The Art of the Feel


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Ben Gibbard, clad only in a black t-shirt and toe-socks, reclined into the comfort of his vintage Eames lounger and ottoman. He extended his legs and reached forward into a delicious stretch; his hammies sore from his 5th ultramarathon this year.

Ben exhaled deeply and stood, pulling a lock of hair that fell forward and tucking it behind his right ear. He headed toward the kitchen of his mid-century Seattle ranch. He searched for his sustainable, free trade, shade-grown, organic whole coffee beans, grinder, and Chemex and set about making his morning brew. As the amber liquid dripped into its beaker, Ben quietly hummed the chorus to “Home is a Fire” by Death Cab for Cutie.

Inspiration for his highly anticipated 2017 album, Sad, has evaded him. His divorce from Zooey Deschanel lost its initial sting, and his creativity evaporated along with his tears. It’s hard to delve into the emotional depths of one’s soul when one has a bendy 20 year old girlfriend and a diet fantastically high in omega-3s.

At the crescendo of his favorite part of the song, Ben sang:

Home, home is a fire

A burning reminder

What would he write about today? The curve of Adeline’s spine as she sleeps? The billions of stars in the inky night sky, tiny pinholes of light under a heavy velvet blanket? He reached for his Moleskin, still singing:

Of where we belong, oh

With walls, built up around us

Walls. Adeline has walls, the emotional hangover of a bisexual encounter in high school she’d written nine essays about and submitted to The New Yorker. He’d tried to tear them down with yoga, Omega-3s, and elderberry syrup, reach deeper into her heart, but she’d resisted, blaming her period.

The Great Wall. Wallflowers. Tearing down the walls… Ben tapped his fountain pen against the creamy paper: thinking, searching. We’re going to build a wall.

And Mexico’s going to pay for it.

A flash of light surged through Ben’s eyes; his groin tingled. Adeline twisted in her bed. That’s it.

Ben grabbed his enormous iPhone from the marble counter, almost knocking over the Chemex with excitement. @realDonaldJTrump, he typed. As if by magic, the tweets tumbled down in front of him, like so many moths to a flame.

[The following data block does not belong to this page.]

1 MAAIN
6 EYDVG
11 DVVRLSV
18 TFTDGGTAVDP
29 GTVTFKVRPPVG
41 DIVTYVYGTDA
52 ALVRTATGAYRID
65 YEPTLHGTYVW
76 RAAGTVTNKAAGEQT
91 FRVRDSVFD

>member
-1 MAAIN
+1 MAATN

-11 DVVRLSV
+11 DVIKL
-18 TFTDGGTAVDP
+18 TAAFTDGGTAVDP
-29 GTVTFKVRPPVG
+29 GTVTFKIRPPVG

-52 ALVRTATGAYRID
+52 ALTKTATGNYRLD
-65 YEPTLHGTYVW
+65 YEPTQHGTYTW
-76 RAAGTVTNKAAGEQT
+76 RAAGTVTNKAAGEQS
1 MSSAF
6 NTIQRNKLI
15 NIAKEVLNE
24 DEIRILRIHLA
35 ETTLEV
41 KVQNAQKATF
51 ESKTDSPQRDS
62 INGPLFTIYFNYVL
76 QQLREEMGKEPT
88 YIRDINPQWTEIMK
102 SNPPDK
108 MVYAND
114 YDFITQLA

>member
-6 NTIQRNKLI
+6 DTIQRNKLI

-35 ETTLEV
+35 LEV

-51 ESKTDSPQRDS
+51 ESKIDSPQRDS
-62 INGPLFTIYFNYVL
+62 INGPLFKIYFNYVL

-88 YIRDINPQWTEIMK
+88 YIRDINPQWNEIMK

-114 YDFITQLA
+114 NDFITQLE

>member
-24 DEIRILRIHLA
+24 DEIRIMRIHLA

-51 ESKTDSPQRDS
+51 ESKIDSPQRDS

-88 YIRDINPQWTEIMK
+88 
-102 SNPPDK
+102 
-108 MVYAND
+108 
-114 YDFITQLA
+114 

On 8/1/16: “The people who support Hillary sit behind CNN anchor chairs, or headline fundraisers – those disconnected from real life.” So disconnected, he thought, just like Adeline and her refusal to join him in his enthusiasm for pescetarianism.

He kept scrolling back, the inspiration surging through him like bolts of electricity, the solar kind. On 7/9/16: “The dishonest media didn’t mention that Bernie Sanders was very angry looking during Crooked’s speech. He wishes he didn’t make that deal!”

He pieced the tweets together eagerly, like a master craftsman who’s been out of work since NAFTA. This would be the hit single on Sad.



Composed by Ben Gibbard

Lyrics by Donald J. Trump


Disconnected from real life

He wishes he didn’t make that deal

He just wants to shut down and go home to bed!


A borderless world where working people have no power

Waste of time

Waste of time


Millions of wonderful people living in poverty, violence and despair.

All of that work, energy and money, and nothing to show for it!


Corruption and devastation follows her wherever she goes.

She is the only one with judgement so bad

That such a thing could have happened


A borderless world where working people have no power

Waste of time

Waste of time


His legacy will never be the same.





Erin Williams is the illustrator and coauthor of The Big Fat Activity Book for Pregnant People, published by Plume, available now for preorder. She’s written for Buzzfeed, Scary Mommy, Pregnant Chicken, and Ramshackle Glam. She lives in New York with her husband and daughter.

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